Stepping in for a premature performance

Emilie Capulet
Emilie Capulet

‘UK needs to boost its budget for the military’

It is always appreciated when one of the Portsmouth Music Club’s performers introduces items in their programme.

This happened in both our February piano recitals. Emilie Capulet’s programme on February 13 was perfectly tailored to a music club audience – much that was loved and familiar but anchored by a substantial Viennese classical sonata.

Having described Chopin’s circumstances and the historical background of her first two pieces, the popular Fantaisie Impromptu and the C# minor Waltz, Emilie gave us the musical and social setting of Beethoven’s sunny Eb Sonata Op 31 no3, before her intelligent and convincing performance.

After the interval we enjoyed her sea-based Debussy group, the virtuoso L’Isle Joyeuse (The Island of Joy) and the well-known La Cathédrale Engloutie (The Submerged Cathedral). Her introductions contained many unknown details and she ended the evening with a flourish – a lively Gershwin Rhapsody in Blue.

Then two days before our February 27 concert, our string trio performers had to cancel their booking because of the hospitalisation of their cellist. After a fruitless search for a substitute, I decided to step in, having never yet had to cancel a club concert.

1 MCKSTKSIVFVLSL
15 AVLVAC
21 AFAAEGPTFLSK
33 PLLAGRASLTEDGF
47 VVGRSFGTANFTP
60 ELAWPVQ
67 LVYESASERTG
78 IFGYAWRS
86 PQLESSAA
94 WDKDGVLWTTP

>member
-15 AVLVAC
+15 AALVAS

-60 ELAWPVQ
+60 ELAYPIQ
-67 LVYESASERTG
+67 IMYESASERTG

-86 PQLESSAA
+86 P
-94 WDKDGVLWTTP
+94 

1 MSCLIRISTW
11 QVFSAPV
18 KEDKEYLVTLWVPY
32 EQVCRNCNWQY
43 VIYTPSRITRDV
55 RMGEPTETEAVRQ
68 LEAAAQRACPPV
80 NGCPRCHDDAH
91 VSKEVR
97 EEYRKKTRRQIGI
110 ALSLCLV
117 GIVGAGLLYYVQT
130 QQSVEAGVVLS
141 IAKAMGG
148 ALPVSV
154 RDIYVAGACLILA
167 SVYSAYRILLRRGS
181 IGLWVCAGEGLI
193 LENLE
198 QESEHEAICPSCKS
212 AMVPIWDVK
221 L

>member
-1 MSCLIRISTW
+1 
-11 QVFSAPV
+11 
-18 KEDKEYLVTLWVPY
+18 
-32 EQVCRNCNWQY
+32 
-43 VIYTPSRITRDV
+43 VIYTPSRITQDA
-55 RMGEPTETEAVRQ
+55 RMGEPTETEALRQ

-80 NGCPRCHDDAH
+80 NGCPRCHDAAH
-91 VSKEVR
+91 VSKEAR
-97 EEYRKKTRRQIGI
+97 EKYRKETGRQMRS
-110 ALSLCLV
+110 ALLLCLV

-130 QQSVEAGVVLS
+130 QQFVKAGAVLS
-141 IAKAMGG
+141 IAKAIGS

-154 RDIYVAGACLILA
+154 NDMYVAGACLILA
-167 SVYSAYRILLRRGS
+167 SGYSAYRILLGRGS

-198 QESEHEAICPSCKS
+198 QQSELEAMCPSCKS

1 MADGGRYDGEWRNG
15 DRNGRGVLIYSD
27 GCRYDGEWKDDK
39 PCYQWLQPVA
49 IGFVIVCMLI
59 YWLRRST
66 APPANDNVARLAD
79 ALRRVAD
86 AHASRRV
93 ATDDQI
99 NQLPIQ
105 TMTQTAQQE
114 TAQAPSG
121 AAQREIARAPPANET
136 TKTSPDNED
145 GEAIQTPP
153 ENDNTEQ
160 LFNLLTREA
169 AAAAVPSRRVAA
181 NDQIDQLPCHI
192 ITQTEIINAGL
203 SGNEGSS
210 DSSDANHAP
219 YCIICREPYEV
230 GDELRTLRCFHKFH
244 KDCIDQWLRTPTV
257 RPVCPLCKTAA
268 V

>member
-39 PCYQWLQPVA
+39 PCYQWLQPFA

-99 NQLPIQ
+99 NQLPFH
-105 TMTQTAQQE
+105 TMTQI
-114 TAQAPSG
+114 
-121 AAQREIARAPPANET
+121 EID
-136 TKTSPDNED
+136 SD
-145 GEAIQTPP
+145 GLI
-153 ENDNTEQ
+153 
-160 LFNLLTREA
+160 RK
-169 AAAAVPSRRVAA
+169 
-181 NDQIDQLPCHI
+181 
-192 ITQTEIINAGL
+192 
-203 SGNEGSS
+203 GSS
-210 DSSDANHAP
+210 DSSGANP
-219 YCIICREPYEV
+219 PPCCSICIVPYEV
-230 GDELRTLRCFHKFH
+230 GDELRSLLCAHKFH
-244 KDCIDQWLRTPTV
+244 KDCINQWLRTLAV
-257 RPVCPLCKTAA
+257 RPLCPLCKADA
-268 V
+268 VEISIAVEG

Fortunately I am booked to give a lunchtime piano recital of popular classical composers in aid of PIDFAS on May 3 in the cathedral.

I felt that even a two months-premature performance of this programme might prove enjoyable, though not yet as polished as I would like.

Like Emilie, I enjoy introducing each composer and piece. I began with a Schubert impromptu, followed by Chopin’s popular Raindrop Prelude, the dramatic C# minor nocturne and floating, ethereal harp study. Brahms’ spine-chilling Edward Ballade ended the first half.

The second part comprised two spacious and rich Rachmaninov preludes and a lyrical etude-tableau contrasted with some popular Debussy pieces La Fille au Cheveux de Lin (The Girl with the Flaxen Hair)and the second submerged cathedral of the month! I ended with the witty Scot Joplin-influenced Golliwogs’ Cakewalk.

Ring me on (023) 9282 0317 for more details of the venue. If you missed the above programme you can hear it on May 3 in the cathedral at 1pm.

Our next concert on March 12 is a piano (Karen Kingsley) and wind quartet playing Saint-Saëns and Malcolm Arnold.